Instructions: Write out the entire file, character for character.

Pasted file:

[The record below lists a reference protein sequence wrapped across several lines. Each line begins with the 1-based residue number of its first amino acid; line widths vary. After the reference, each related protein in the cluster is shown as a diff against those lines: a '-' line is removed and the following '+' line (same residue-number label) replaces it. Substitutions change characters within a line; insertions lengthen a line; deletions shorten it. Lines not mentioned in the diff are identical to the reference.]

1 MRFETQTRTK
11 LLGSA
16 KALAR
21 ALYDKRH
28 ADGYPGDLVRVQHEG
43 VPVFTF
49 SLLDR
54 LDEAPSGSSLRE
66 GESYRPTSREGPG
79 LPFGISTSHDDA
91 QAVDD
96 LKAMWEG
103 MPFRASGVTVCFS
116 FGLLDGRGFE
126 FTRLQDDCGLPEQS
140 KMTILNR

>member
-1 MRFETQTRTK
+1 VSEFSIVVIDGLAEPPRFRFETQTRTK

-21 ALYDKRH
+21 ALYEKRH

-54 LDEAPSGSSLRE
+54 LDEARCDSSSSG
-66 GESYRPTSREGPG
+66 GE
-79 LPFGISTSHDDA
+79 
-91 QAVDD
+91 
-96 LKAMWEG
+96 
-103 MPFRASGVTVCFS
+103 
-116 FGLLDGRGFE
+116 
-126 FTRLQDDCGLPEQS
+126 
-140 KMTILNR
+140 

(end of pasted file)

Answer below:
[The record below lists a reference protein sequence wrapped across several lines. Each line begins with the 1-based residue number of its first amino acid; line widths vary. After the reference, each related protein in the cluster is shown as a diff against those lines: a '-' line is removed and the following '+' line (same residue-number label) replaces it. Substitutions change characters within a line; insertions lengthen a line; deletions shorten it. Lines not mentioned in the diff are identical to the reference.]

1 MRFETQTRTK
11 LLGSA
16 KALAR
21 ALYDKRH
28 ADGYPGDLVRVQHEG
43 VPVFTF
49 SLLDR
54 LDEAPSGSSLRE
66 GESYRPTSREGPG
79 LPFGISTSHDDA
91 QAVDD
96 LKAMWEG
103 MPFRASGVTVCFS
116 FGLLDGRGFE
126 FTRLQDDCGLPEQS
140 KMTILNR

>member
-1 MRFETQTRTK
+1 VSEFSIVVIDGLAEPPRFRFETQTRTK

-21 ALYDKRH
+21 ALYEKRH

-54 LDEAPSGSSLRE
+54 LDEARCDSSSSG
-66 GESYRPTSREGPG
+66 GE
-79 LPFGISTSHDDA
+79 
-91 QAVDD
+91 
-96 LKAMWEG
+96 
-103 MPFRASGVTVCFS
+103 
-116 FGLLDGRGFE
+116 
-126 FTRLQDDCGLPEQS
+126 
-140 KMTILNR
+140 